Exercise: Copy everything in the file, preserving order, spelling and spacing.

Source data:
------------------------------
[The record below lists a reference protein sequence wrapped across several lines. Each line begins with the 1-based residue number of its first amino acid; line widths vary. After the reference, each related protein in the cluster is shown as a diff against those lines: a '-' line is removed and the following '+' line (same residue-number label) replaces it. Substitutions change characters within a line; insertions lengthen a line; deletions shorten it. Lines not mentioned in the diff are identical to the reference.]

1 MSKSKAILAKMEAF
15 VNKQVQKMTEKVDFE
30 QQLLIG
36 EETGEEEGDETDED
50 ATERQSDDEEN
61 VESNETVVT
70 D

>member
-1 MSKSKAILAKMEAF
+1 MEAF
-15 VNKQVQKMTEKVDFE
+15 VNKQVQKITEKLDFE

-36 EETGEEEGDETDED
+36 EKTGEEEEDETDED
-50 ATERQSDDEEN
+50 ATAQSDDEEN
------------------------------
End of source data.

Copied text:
[The record below lists a reference protein sequence wrapped across several lines. Each line begins with the 1-based residue number of its first amino acid; line widths vary. After the reference, each related protein in the cluster is shown as a diff against those lines: a '-' line is removed and the following '+' line (same residue-number label) replaces it. Substitutions change characters within a line; insertions lengthen a line; deletions shorten it. Lines not mentioned in the diff are identical to the reference.]

1 MSKSKAILAKMEAF
15 VNKQVQKMTEKVDFE
30 QQLLIG
36 EETGEEEGDETDED
50 ATERQSDDEEN
61 VESNETVVT
70 D

>member
-1 MSKSKAILAKMEAF
+1 MEAF
-15 VNKQVQKMTEKVDFE
+15 VNKQVQKITEKLDFE

-36 EETGEEEGDETDED
+36 EKTGEEEEDETDED
-50 ATERQSDDEEN
+50 ATAQSDDEEN